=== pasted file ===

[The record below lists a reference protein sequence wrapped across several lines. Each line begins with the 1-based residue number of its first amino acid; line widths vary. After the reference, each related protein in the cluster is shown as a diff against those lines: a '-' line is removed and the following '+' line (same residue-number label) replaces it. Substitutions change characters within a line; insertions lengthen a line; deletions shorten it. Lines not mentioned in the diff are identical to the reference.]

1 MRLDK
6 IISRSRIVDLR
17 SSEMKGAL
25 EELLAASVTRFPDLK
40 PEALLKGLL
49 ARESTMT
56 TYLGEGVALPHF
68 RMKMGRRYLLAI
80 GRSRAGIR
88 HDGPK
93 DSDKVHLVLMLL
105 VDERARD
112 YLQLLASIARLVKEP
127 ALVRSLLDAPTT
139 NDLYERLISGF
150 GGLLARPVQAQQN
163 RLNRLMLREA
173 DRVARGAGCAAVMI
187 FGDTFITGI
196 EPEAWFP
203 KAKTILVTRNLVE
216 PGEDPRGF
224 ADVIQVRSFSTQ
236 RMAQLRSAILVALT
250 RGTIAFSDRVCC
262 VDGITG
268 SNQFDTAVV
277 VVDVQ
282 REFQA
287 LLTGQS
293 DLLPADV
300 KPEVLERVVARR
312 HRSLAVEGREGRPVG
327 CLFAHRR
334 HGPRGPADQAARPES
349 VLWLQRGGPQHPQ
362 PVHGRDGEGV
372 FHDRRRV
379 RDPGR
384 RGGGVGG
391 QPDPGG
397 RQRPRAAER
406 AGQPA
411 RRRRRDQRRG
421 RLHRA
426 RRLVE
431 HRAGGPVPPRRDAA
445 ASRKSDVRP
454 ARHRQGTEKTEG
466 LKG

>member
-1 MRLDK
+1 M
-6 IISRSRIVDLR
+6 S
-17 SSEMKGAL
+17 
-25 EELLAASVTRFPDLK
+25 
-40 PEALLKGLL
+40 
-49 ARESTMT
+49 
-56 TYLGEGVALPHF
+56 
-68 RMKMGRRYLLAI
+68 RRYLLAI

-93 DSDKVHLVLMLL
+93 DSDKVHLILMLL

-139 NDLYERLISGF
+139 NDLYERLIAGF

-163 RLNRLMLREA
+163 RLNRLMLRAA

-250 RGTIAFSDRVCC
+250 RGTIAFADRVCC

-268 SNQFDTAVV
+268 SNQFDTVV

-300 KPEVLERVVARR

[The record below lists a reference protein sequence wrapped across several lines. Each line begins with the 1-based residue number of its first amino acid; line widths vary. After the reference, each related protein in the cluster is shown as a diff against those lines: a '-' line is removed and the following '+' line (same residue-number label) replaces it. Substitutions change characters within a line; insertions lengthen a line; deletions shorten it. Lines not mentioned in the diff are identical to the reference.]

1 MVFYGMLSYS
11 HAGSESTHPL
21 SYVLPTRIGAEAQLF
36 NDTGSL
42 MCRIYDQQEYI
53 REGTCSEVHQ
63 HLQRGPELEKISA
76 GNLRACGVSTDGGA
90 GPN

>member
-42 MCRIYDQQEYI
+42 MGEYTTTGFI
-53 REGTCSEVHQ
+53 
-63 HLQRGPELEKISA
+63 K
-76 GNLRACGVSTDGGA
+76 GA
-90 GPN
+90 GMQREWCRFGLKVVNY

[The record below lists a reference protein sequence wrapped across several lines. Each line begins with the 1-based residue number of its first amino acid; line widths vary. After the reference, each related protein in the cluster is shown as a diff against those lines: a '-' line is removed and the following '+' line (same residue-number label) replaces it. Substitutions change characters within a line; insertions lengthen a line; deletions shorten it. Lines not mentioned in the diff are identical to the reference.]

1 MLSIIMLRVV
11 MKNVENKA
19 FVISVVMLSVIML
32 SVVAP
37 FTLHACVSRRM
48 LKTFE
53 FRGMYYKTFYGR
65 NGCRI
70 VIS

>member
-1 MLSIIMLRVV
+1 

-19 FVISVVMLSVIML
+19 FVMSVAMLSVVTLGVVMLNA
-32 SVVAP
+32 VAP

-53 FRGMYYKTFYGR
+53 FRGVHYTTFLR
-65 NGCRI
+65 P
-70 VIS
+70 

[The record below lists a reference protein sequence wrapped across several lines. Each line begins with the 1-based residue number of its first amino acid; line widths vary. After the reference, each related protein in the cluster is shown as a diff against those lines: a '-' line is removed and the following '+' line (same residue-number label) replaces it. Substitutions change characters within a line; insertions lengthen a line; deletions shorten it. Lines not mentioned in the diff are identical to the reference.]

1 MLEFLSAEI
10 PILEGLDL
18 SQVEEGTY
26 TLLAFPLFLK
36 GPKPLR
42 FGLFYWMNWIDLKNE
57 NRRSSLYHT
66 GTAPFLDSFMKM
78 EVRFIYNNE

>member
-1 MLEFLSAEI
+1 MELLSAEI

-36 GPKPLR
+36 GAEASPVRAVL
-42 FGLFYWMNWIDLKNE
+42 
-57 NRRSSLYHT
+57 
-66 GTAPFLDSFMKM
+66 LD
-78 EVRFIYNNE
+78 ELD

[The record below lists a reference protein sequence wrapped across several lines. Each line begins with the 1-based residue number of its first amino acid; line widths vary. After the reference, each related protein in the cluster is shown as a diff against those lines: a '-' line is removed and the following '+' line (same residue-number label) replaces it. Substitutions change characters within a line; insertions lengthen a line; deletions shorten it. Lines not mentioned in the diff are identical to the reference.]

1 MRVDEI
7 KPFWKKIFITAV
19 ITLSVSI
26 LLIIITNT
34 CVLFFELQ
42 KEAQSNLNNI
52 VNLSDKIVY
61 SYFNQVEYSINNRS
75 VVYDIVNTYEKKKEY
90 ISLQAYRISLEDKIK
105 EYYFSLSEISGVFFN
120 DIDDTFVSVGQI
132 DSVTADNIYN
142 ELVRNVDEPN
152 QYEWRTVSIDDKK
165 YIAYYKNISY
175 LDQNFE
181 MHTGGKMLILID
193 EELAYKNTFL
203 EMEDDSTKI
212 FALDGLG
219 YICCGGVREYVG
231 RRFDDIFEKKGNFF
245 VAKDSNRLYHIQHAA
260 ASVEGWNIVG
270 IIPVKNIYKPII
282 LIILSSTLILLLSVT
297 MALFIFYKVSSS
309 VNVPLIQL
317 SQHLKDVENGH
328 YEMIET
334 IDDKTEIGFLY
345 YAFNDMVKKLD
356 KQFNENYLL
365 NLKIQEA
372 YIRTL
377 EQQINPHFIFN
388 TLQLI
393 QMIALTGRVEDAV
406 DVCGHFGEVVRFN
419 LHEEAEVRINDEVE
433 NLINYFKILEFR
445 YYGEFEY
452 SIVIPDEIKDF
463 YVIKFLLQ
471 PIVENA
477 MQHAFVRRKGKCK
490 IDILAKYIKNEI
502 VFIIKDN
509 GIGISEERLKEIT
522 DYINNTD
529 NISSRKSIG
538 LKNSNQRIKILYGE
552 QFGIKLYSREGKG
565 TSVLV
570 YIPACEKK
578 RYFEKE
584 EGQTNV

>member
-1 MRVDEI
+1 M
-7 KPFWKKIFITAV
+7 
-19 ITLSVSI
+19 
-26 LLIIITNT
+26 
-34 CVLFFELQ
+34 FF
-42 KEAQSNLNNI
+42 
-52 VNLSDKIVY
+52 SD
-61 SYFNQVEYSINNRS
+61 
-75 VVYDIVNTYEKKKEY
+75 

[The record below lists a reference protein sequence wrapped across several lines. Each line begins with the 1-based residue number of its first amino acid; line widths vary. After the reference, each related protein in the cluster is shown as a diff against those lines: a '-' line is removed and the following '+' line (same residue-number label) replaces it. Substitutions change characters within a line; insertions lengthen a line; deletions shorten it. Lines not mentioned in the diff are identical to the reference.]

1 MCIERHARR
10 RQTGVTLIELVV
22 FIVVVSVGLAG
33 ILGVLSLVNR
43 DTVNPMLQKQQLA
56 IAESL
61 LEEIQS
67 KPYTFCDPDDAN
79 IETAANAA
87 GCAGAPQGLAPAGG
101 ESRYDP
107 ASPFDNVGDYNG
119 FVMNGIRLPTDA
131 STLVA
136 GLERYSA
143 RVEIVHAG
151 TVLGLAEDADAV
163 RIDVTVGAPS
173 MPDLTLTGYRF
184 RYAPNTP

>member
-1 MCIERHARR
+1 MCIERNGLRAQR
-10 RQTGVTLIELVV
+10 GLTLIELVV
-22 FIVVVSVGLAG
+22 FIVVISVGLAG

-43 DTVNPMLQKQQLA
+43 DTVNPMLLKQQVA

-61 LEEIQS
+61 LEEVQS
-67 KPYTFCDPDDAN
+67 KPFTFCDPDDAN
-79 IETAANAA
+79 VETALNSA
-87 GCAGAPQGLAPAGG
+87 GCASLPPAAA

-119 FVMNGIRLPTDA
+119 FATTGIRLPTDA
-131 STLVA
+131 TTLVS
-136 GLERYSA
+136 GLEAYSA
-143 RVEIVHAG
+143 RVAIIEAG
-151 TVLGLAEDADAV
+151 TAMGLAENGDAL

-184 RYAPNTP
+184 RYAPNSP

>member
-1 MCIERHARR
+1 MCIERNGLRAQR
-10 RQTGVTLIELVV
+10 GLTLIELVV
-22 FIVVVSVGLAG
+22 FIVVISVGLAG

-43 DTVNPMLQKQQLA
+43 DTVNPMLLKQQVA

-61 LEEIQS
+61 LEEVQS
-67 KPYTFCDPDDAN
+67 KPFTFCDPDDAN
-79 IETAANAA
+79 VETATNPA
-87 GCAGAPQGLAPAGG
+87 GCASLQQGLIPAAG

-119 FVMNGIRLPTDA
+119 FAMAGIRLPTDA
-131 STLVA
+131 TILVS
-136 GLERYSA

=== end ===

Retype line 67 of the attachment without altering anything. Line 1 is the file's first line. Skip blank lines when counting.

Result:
-68 RMKMGRRYLLAI